In addition to traditional pieces, the ensemble performs Neo-Traditional, Contemporary African Art Compositions, and African Popular Music. African art compositions include choral works and pieces for solo voice, piano, flute, xylophone and other African traditional and Western instruments. The ensemble performs works by composers such as Ephraim Amu, Kwabena Nketia, Akin Euba, and Laz Ekwueme. These works include "Samansuo," "Sankudwom," "Omo Laso," and "Ote Nkwu." The ensemble also features African popular musical genres including West African Highlife and Central African Suokuos.

List of Past Directors

Dr. Willie O. Anku: Founder and First Director: 1983--July, 1988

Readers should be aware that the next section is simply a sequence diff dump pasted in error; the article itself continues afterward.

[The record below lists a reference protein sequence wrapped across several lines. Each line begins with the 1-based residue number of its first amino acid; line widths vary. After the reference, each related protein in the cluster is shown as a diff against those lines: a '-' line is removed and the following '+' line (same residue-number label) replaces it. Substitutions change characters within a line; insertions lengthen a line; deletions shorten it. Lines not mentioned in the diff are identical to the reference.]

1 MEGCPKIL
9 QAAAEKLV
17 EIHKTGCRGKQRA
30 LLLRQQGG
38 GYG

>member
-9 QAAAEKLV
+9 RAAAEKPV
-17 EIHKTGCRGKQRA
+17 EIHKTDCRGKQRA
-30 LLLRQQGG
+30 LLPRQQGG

Damien Pwono: Aug., 1988--Dec., 1990

Anicet Mundundu: Jan., 1991--Dec., 1996

Sylvia Nanyonga-Tamusuza: Jan., 1997--Dec., 1999

Prof. Akin Euba: Jan., 2000--July, 2000

Sylvia Nanyonga-Tamusuza: Aug., 2000--April, 2001

Dr. Paschal Yao Younge: May, 2001--Dec., 2002

Anicet Mundundu: Jan. 2003--April, 2005

J. S. Kofi Gbolonyo: May, 2005--Present


1. CD:

a) Spring 2006 Concert: Azaa Loo! A Unique African Cultural Experience

Through Music and Dance. Directed and produced by J.S. Kofi Gbolonyo.

April 22, 2006

2. DVD:

a) Fall 2005 Concert: A Festival of African Music and Dance. Directed and

produced by J.S. Kofi Gbolonyo. Dec., 10, 2006

b) Spring 2006 Concert: Azaa Loo! A Unique African Cultural Experience

Through Music and Dance. Directed and produced by J.S. Kofi Gbolonyo.

April 22, 2006

3. T-Shirts:

a) "University of Pittsburgh African Drumming Ensemble," Fall, 2005

b) "Pitt African Ensemble: Dance to the Rhythm of Your Heart," Spring, 2006

Notes Prepared By:

J. S. Kofi Gbolonyo, (the Director)